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Ten Things in the news: 6 April 2022

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Ten Things in the news: 5 April 2022

1. Putin will ‘try to hide war crimes’ Volodymyr Zelenskyy has warned that Russia’s forces will try to cover up evidence of their “war crimes”, but added that “they will not be able to deceive the whole world”. The Ukrainian president is addressing the UN Security Council this afternoon in a meeting which is likely to focus on what appears to be the widespread killing of Ukrainians by Russian soldiers. Joe Biden has called for Vladimir Putin to be tried for war crimes. “You saw what happened in Bucha – he is a war criminal... but we have to gather all the detail so this can have a war crimes trial,” he said. 2. Channel 4 to be privatised The government is pressing ahead with plans to privatise Channel 4 after 40 years in public ownership. The culture secretary, Nadine Dorries, claimed that “a change of ownership will give Channel 4 the tools and freedom to flourish and thrive as a public service broadcaster long into the future”. The news has been met with horror in the industry. Veter

Prime Minister Questions 16.03.2022

Neither stand-in, in short, is beloved by their party leadership, and today’s unedifying salvos showed why. After starting soberly, and welcoming the news that Nazanin Zaghari-Ratcliffe has been freed, Angela Rayner soon lobbed attack after attack at an unending pitch. “These uncertain times require a leader with integrity, a leader that works  with  the security services,” she said – referring to recent reports that Johnson insisted on handing the Russian businessman Evgeny Lebedev a peerage despite objections from MI6 – before rising to her theme, “[and a leader] that can be trusted to say the right thing for British diplomacy, and provide security for the British people.  “Instead, Mr Speaker, we have this sorry excuse of a government sat before us. They hike tax on 27 million working people, while the super rich increase their wealth. They watch energy prices rise by over 50 per cent, while the companies enjoy profits they didn’t even expect. And they cavort with Russian oligarchs

No safe havens - Boris freezes Chelsea FC Owner assets

Chelsea FC owner Roman Abramovich has been sanctioned by the UK government as part of its response to Russia's invasion of Ukraine. He is  one of seven oligarchs to be hit with fresh sanctions , including asset freezes and travel bans. The list also includes billionaires Igor Sechin and Oleg Deripaska, both seen as allies of Vladimir Putin. Prime Minister Boris Johnson said "there can be no safe havens" for those who have supported the invasion. Chelsea FC cannot sell any more tickets for games, its merchandise shop will be closed, and it will be unable to buy or sell players on the transfer market. The government said it would issue a special licence that allows fixtures to be fulfilled, staff to be paid and existing ticket holders to attend matches. Ministers have come under pressure to sanction Mr Abramovich, who  said he had made the "difficult decision" to sell Chelsea FC  earlier this month. The football club is among the assets frozen as part of the sanct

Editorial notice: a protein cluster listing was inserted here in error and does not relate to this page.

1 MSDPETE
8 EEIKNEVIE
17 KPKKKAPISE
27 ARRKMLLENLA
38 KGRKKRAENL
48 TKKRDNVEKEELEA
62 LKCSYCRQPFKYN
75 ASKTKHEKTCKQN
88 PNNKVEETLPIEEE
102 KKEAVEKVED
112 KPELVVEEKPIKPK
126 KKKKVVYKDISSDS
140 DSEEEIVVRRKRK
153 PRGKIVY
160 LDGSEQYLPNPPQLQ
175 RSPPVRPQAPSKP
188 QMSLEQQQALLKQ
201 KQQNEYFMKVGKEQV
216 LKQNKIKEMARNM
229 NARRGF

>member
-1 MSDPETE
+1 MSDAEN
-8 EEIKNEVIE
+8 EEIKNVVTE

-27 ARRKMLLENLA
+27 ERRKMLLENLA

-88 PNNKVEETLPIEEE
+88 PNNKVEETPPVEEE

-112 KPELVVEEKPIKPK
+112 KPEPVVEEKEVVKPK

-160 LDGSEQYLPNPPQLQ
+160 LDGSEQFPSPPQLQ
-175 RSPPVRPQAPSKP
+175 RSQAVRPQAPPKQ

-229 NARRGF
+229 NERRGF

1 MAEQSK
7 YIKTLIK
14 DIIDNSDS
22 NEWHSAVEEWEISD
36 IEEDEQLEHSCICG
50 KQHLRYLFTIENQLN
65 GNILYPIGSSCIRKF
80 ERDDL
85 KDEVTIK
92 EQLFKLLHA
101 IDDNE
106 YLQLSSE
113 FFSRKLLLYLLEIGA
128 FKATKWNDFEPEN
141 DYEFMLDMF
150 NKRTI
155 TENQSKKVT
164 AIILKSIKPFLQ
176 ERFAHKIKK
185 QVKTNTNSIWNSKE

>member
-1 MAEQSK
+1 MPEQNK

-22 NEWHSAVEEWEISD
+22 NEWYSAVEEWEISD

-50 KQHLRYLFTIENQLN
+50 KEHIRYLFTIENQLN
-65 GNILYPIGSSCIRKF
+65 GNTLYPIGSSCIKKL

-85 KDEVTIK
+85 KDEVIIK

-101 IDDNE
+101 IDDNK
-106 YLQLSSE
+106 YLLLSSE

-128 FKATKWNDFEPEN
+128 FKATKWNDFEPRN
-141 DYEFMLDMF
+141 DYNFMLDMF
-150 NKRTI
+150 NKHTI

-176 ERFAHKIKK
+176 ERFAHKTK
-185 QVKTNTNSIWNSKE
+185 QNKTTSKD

PMQs 09.03.2022

Boris Johnson has announced he will set out an Energy Independence Plan in the "course of the next few days" as April price hike looms. At Prime Minister's Questions, Mr Johnson said his government "need to meet the long term impact of the energy price spike". The announcement came as the prime minister was pressed by Sir Keir Starmer to force the Treasury into a U-turn on government support for working families, focused on the domestic implications of the Russian invasion of Ukraine. The Labour leader started by calling on Johnson to force Chancellor Rishi Sunak into a U-turn on his policy of a £200 loan to help with energy prices.

One rule for the PM and his cronies, One rule for you lot

Is it time for Boris to go? Johnson admits he attended drinks party during first Lockdown . Boris Johnson apologised after admitting he attended a party at Downing Street during lockdown /> He said he thought it was a work event but now admits he should have sent everyone back inside. Boris Johnson has apologised after admitting he attended a "bring your own booze event" in the No 10 garden during the first Covid lockdown. The embattled prime minister said he believed the May 20 gathering was legal because it was a work event but admitted "there would be millions and million of people who would not see it that way." "I know the rage they feel with me and the government I lead when they think, in Downing Street itself, the rules are not being properly followed by the people making the rules," he said. "I have learned enough to know there were things we simply did not get right and I must take responsibility." He said he was at the event for 25

Prime Minister's Questions (PMQs) - 24 November 2021

  Prime Minister's Question Time, also referred to as PMQs, takes place every Wednesday the House of Commons sits. It gives MPs the chance to put questions to the Prime Minister. In most cases, the session starts with a routine 'open question' from an MP about the Prime Minister's engagements. MPs can then ask supplementary questions on any subject, often one of current political significance. Want to find out more about what's happening in the House of Commons this week?  Follow the House of Commons on:  Twitter: https://www.twitter.com/HouseofCommons   Facebook: https://www.facebook.com/ukhouseofcom...   Instagram: https://www.instagram.com/ukhouseofco...   Thumbnail image ©UK Parliament / Jessica Taylor

February 2021